The day started with a keynote from Kevin Anderson and Suw Charman-Anderson about overcoming the information overload and crowdsourcing. The amount of information is overwhelming, said Kevin Anderson (“we`re talking exabytes”), and the amount of information is in a way making us psycologically “dumber”. We cannot understand the complexity of, say, climate change and instead we deal with car crashes and celebrity gossip – it is easier. A new model is emerging: from mass to relevance. It is not the number of followers you have on Twitter that counts anymore, it is the context-driven lists and so on. The social web becomes a filter through paper.li and similar media, and services like the one Huff Post social news have; news articles recommended by your facebook friends or twitter followers.
Suw Charman-Anderson spoke about crowdsourcing and mentioned sites like OldWeather and the Galaxy Zoo. Very interesting what she said about: Can we trust the general public to contribute on things like classifying galaxies, and the answer is YES, we can. They were right in more cases than the professionals.
The first choice of the day had to be made, and I chose to see Michael Stephens open Track C: Teaching others, developing ourselves. Stephens opened by saying that what library directors want are librarians who are innovative, creative and who can teach. These things are not emphasised in our education in college. We are not prepared. Studies that Stephens did in Australia showed that librarians that were given courses in social media felt much more confident about going into meeting and talking to patrons about technology. The participants in the study said that they felt comfortable and talked a lot about personal change and how that led to self-directed learning, and thereby self-directed work.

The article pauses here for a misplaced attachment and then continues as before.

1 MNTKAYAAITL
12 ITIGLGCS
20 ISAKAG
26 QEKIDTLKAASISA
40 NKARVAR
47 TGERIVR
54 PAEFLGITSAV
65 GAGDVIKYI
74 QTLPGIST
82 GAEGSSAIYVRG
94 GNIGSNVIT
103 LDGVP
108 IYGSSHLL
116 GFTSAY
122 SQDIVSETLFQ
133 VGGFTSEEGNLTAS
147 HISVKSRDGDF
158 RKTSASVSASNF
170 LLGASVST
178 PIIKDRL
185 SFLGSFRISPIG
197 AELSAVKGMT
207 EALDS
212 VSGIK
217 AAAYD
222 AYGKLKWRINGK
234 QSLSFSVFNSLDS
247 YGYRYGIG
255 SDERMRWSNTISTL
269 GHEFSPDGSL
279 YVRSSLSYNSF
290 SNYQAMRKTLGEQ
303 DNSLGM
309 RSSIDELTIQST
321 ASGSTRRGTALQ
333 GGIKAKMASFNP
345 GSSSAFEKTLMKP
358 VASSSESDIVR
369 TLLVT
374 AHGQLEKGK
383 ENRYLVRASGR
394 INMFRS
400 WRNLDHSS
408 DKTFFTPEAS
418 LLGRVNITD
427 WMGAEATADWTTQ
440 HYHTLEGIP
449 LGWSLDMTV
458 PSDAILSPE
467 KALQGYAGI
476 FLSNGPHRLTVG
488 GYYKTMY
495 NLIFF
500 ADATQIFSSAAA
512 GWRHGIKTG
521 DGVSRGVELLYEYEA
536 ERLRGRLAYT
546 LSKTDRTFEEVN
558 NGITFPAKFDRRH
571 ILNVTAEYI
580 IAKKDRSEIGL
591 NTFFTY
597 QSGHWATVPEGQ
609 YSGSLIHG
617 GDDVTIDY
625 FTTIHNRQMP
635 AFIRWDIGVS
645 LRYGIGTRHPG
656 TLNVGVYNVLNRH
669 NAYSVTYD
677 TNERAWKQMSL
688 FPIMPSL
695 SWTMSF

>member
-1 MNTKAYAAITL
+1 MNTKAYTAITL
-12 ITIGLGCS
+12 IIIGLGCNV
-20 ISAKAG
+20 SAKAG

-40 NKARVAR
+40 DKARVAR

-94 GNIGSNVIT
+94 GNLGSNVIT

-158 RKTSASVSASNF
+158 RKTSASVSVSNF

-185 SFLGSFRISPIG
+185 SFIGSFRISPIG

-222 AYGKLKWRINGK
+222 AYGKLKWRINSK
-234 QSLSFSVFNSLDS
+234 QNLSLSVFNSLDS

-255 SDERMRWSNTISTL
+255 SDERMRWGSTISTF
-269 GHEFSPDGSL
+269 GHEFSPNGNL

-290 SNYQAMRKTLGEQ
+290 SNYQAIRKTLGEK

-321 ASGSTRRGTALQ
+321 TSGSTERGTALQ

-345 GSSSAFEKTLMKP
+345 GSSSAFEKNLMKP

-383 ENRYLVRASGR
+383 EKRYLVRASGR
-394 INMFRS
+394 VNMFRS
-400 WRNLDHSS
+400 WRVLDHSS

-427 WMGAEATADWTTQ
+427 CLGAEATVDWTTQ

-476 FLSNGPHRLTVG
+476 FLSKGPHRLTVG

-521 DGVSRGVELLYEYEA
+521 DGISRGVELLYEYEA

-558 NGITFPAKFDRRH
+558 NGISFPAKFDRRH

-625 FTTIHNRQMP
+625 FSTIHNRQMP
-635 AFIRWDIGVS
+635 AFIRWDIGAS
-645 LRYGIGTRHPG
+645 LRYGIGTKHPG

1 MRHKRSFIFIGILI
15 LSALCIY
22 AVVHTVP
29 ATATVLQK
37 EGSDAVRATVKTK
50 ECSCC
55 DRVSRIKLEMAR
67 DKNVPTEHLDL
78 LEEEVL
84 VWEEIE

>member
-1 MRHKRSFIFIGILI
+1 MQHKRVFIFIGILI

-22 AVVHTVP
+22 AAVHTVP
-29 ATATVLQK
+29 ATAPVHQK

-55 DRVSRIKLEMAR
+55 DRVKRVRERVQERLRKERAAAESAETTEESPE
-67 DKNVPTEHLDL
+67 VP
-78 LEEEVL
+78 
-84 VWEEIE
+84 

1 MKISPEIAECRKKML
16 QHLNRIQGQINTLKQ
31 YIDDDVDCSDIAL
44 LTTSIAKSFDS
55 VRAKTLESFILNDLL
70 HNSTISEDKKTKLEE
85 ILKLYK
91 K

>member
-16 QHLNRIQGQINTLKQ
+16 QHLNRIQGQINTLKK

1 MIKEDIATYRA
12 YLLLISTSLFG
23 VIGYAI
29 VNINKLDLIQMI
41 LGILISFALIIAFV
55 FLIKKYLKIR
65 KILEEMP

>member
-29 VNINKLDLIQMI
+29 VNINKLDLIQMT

Stephens also talked about how there are many factors that influence our learning networks: Definitions, Ideas, Techniques, Social media, and Motivators. Transmedia storytelling is the new thing; like a TV show that has an online counterpart with its own community.
After Michael Stephens` session, my turn as speaker came. I shared my session with Jenny Evans and Ruth Harrison from Imperial College in London, and Andy Tattersall from the University of Sheffield. Evans and Harrison talked about their “23 things”- inspired course for academics, and Tattersall spoke about “Bite size technology” sessions given by his library.
I spoke about the experiment that I did as part of my master thesis; the methods I used for teaching and assessment, and about the outcomes of the experiement. I tried to emphasise the tools that I used and some of the things I found out. I also gave some tips for other teaching librarians. You can see my PowerPoint presentation here. I tried to make an audio recording, too, but the sound was not good enough to publish here.
After lunch, I went to my collegue Cathrine Fjeldstad`s session on her “Count the traffic” project and the statistical data she found from our library. It was really interesting, even though I have followed the project for a year. (Well done, Cathrine!)
After that, my brain stopped functioning, and the conference came to an end. As always, even though several of the sessions were good, the most interesting thing about conferences is talking to your peers. At least, I always find it so. It is really uplifting to meet so many great librarians! Good to know that you are all out there.. Thank you all:-)